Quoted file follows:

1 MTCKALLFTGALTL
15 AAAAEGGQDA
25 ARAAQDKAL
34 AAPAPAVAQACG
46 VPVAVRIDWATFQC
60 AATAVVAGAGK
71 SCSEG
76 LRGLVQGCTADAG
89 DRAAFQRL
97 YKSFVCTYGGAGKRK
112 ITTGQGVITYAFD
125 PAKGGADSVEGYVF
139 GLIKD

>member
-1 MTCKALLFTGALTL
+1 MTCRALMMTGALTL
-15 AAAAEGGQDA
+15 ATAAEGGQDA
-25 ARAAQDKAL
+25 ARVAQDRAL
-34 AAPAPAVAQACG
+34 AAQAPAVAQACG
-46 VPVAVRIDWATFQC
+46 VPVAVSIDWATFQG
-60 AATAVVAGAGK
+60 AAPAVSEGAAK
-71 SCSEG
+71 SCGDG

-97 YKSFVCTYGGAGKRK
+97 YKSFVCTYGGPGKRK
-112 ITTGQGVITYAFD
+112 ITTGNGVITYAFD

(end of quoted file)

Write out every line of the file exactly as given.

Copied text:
1 MTCKALLFTGALTL
15 AAAAEGGQDA
25 ARAAQDKAL
34 AAPAPAVAQACG
46 VPVAVRIDWATFQC
60 AATAVVAGAGK
71 SCSEG
76 LRGLVQGCTADAG
89 DRAAFQRL
97 YKSFVCTYGGAGKRK
112 ITTGQGVITYAFD
125 PAKGGADSVEGYVF
139 GLIKD

>member
-1 MTCKALLFTGALTL
+1 MTCRALMMTGALTL
-15 AAAAEGGQDA
+15 ATAAEGGQDA
-25 ARAAQDKAL
+25 ARVAQDRAL
-34 AAPAPAVAQACG
+34 AAQAPAVAQACG
-46 VPVAVRIDWATFQC
+46 VPVAVSIDWATFQG
-60 AATAVVAGAGK
+60 AAPAVSEGAAK
-71 SCSEG
+71 SCGDG

-97 YKSFVCTYGGAGKRK
+97 YKSFVCTYGGPGKRK
-112 ITTGQGVITYAFD
+112 ITTGNGVITYAFD